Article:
The man accused of killing 50 people in last month’s attacks on two mosques in Christchurch, New Zealand, has been ordered to undergo mental health tests.
Australian Brenton Tarrant, 28, would be seen by experts to determine whether he was fit to stand trial or insane, said high court judge Cameron Mander.
Mr Tarrant appeared in the courtroom – packed with relatives of some of his victims – via video link from prison.
He faces 50 murder charges and 39 attempted murder charges.
He was not required to enter a plea.
New Zealand Prime Minister Jacinda Ardern has called it one of New Zealand’s “darkest days”.
What happened in the court?
On Friday morning, Judge Mader ordered that two assessments would be carried out to determine the state of the suspect’s mental health.
The suspect listened intently during the short court hearing. He made no comments.
The suspect was able to see the judge and lawyers and hear the proceedings – but the camera was turned away from the public gallery.
The judge remanded him in custody, and his next court appearance is now due on 14 June.
How did the attacks unfold?
The shootings happened on 15 March, in what was the deadliest attack in New Zealand’s history.
The gunman first targeted the Al Noor mosque in central Christchurch, as people attended Friday’s prayers.
He live-streamed footage of his rampage to Facebook, filmed with a head-mounted camera.
Footage showed the man, armed with semi-automatic weapons, firing indiscriminately at men, women and children from close range inside the mosque.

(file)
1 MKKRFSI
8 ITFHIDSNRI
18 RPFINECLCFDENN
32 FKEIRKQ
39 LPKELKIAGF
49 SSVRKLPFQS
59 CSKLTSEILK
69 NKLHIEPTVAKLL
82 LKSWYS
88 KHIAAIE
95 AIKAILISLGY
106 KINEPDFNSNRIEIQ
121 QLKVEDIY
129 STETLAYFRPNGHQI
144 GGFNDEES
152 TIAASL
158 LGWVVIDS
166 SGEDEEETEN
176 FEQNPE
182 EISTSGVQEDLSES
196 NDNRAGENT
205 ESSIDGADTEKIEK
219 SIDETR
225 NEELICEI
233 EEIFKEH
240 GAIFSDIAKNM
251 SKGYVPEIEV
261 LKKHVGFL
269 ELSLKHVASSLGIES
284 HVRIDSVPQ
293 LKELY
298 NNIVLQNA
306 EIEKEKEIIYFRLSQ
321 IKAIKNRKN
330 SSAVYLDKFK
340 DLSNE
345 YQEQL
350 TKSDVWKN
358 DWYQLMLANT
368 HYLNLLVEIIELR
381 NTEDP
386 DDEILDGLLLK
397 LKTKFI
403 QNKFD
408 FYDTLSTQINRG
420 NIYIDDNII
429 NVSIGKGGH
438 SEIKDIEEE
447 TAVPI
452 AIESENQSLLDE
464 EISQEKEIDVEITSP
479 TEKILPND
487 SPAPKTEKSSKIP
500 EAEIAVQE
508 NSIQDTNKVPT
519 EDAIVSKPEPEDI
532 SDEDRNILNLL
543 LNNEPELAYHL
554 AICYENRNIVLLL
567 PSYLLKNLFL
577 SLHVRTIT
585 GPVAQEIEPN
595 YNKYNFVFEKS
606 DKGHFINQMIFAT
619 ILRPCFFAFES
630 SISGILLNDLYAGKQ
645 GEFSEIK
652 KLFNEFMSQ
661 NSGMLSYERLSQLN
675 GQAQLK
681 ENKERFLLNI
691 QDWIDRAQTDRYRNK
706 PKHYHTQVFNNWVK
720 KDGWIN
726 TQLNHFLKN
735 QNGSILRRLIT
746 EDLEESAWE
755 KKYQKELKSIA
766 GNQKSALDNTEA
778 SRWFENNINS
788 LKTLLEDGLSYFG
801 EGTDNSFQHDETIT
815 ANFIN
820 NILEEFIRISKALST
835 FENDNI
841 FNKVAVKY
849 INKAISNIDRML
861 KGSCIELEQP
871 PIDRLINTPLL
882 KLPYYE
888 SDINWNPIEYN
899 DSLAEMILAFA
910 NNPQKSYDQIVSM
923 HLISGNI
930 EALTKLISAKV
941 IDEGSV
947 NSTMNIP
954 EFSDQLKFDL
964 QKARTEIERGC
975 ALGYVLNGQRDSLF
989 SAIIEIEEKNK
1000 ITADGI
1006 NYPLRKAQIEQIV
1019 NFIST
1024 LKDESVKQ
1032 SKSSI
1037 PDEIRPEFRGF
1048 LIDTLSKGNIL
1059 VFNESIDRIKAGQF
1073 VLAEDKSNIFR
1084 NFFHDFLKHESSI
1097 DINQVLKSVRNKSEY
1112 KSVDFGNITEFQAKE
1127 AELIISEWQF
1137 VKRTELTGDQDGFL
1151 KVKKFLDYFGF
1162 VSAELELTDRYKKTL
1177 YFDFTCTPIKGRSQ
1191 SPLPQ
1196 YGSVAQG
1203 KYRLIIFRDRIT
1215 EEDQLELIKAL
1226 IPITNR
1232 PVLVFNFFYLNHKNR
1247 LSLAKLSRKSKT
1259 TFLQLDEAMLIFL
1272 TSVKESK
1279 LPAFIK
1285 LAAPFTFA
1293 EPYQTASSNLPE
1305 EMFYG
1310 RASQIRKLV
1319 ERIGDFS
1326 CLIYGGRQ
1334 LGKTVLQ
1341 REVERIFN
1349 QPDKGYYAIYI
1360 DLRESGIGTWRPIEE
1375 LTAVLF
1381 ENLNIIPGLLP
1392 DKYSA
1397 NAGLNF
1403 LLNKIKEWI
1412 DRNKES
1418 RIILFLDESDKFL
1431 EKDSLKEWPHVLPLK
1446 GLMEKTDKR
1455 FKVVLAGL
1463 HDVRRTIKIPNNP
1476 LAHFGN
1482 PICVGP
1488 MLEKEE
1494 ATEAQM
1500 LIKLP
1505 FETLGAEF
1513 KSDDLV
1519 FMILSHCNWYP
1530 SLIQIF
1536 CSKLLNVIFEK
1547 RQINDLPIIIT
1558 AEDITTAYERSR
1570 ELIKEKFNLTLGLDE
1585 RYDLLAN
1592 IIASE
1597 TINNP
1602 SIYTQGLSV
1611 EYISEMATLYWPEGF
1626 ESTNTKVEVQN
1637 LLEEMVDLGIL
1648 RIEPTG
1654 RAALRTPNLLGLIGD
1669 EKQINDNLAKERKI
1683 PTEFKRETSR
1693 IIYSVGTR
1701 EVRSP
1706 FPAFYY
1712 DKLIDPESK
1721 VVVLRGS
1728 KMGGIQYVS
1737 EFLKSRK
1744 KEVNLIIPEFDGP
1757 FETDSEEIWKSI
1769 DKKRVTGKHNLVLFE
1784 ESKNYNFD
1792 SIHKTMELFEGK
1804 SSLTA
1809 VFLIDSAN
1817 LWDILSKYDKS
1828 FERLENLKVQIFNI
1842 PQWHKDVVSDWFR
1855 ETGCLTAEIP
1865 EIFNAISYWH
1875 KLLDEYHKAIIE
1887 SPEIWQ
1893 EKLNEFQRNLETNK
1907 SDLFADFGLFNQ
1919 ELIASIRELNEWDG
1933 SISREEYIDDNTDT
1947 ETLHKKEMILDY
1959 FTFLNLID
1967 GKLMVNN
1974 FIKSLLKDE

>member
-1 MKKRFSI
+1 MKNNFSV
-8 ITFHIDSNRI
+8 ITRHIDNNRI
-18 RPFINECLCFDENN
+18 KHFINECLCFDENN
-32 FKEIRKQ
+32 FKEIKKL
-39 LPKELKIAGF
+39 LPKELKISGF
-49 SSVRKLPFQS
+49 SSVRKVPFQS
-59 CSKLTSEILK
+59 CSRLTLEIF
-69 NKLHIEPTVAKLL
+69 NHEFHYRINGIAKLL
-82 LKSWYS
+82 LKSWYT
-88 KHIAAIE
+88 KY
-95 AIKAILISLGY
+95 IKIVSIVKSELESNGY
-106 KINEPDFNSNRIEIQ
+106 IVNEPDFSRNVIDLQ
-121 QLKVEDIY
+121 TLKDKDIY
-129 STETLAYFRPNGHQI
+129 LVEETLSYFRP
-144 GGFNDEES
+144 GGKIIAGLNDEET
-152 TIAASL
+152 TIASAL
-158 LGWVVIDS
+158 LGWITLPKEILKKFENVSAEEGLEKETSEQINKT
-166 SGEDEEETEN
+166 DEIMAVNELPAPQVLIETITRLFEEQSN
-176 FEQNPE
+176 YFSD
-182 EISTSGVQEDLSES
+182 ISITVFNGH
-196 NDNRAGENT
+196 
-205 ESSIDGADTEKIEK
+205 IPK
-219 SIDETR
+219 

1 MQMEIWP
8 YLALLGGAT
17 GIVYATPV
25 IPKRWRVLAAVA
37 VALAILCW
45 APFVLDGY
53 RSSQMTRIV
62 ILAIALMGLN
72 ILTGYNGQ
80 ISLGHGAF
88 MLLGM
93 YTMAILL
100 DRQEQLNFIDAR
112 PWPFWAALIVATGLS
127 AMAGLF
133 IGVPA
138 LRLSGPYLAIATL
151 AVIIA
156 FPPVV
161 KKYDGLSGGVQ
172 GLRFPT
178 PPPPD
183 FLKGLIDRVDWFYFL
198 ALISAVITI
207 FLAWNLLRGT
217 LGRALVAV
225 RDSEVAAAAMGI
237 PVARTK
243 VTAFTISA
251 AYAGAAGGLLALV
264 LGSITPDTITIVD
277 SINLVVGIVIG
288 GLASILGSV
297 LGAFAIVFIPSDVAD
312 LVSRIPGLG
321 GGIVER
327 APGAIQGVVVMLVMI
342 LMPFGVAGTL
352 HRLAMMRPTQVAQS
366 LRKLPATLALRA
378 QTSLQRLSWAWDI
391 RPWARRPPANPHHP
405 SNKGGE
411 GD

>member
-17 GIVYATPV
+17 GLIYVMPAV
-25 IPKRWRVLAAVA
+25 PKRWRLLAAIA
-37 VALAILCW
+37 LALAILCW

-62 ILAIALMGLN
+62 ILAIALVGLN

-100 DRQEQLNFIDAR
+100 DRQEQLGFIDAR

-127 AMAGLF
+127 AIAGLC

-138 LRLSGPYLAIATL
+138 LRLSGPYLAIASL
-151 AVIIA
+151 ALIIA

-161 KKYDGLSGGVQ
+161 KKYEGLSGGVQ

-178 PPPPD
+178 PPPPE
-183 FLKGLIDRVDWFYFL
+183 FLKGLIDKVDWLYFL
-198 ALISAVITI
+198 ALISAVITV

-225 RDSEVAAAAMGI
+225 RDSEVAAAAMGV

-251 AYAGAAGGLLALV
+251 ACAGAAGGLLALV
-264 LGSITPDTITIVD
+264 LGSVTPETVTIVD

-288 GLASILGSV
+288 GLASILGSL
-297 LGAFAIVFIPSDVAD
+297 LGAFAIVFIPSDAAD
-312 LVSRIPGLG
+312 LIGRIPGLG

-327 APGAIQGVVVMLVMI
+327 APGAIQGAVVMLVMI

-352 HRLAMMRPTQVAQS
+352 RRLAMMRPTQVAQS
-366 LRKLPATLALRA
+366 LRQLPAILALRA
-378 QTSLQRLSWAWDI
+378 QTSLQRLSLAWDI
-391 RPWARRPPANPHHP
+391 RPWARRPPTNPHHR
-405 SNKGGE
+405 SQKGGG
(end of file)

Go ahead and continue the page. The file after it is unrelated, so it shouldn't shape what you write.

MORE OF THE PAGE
The suspect then attacked a nearby Linwood Mosque, where about 100 people were attending prayers.
Police officer later chased and arrested the suspect.
Ms Ardern later said the guns used by the attacker appeared to have been modified, and that the suspect’s car was full of weapons, suggesting “his intention to continue with his attack”.
She said the suspect had obtained a gun licence in November 2017 that allowed him to buy the weapons used in the attack.
Ms Ardern said the suspect “had not come to the attention of the intelligence community nor the police for extremism”.
Before the attacks, social media accounts in the name of Brenton Tarrant were used to post a lengthy, racist document in which the author identified the mosques that were later attacked.
Victims of the Christchurch shootings
Fifty people lost their lives in the shootings at two mosques in the city.